In case you missed it, the Washington Post’s Chris Cillizza previewed an NRSC internal poll this morning showing the California Senate race is a dead heat just 12 days from Election Day. As Cillizza notes, “Boxer and former Hewlett Packard executive Carly Fiorina (R) are knotted at 44 percent in a Tarrance Group poll conducted for the National Republican Senatorial Committee by Dave Sackett between Oct. 17 and 19.”
From the Morning Fix:
For months, Senate Republicans have insisted that Sen. Barbara Boxer (D) can be beaten. Now, they have a poll that shows the race as a dead heat.
Boxer and former Hewlett Packard executive Carly Fiorina (R) are knotted at 44 percent in a Tarrance Group poll conducted for the National Republican Senatorial Committee by Dave Sackett between Oct. 17 and 19.
Among independents and those voters who decline to state a party preference — a major target for both candidates — Fiorina leads 47 percent to 34 percent. “[Fiorina] needs to improve upon this and get her ballot strength among ticket-splitters up into the mid 50′s,” writes Sackett in the polling memo, a copy of which was obtained by the Fix.
The NRSC poll is slightly more optimistic for Fiorina than a Public Policy Institute of California survey released Wednesday that shows Boxer leading 43 percent to 38 percent. The PPIC survey also shows the race for independents tighter; Fiorina takes 37 percent, Boxer takes 36 percent and 18 percent are undecided.
A look at the Real Clear Politics polling average in the race, however, suggests that California is a genuine tossup as Boxer holds a narrow one-point edge.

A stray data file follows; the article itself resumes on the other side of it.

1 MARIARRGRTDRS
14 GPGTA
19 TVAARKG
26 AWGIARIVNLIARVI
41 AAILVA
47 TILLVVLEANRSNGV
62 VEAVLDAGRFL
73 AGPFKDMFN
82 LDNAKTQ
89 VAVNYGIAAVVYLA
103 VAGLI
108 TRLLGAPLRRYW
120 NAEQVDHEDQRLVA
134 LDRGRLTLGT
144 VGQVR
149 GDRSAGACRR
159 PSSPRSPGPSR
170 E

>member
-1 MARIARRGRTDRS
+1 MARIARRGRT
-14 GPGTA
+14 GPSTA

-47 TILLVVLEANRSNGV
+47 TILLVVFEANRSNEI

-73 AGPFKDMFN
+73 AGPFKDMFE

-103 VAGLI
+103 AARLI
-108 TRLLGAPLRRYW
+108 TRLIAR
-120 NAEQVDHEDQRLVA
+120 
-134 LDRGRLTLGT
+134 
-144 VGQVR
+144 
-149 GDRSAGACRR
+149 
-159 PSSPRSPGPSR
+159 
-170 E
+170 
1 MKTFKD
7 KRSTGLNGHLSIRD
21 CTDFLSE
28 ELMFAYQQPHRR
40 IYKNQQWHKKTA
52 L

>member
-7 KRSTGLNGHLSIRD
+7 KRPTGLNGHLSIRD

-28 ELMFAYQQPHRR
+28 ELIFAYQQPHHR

Republicans, buoyed by their new numbers, insist that despite the state’s clear Democratic lean — the last Republican to win a Senate race in the Golden State was Pete Wilson back in 1988 — they are in the game thanks to Boxer’s lingering unpopularity and a national breeze blowing in their direction.
One Democratic strategist who has worked in California politics expressed a level of pessimism about the race. “I gotta think that even in CA, a liberal career politician is a tough place to be in a change year,” said the source who was granted anonymity to give a candid assessment of the race.
Publicly, Democrats express considerable confidence, noting that while the race has tightened somewhat — thanks to considerable spending by Fiorina — Boxer enters the final days of the campaign with a three-to-one cash-on-hand edge. Barring Fiorina writing a huge check, they argue, it will be impossible to match Boxer’s spending over the final 12 days.
California — due to its sheer size — always draws the eyes of the nation to it. Political junkies would do well to keep their gaze glued to the state’s Senate race over the final 12 days of the 2010 campaign.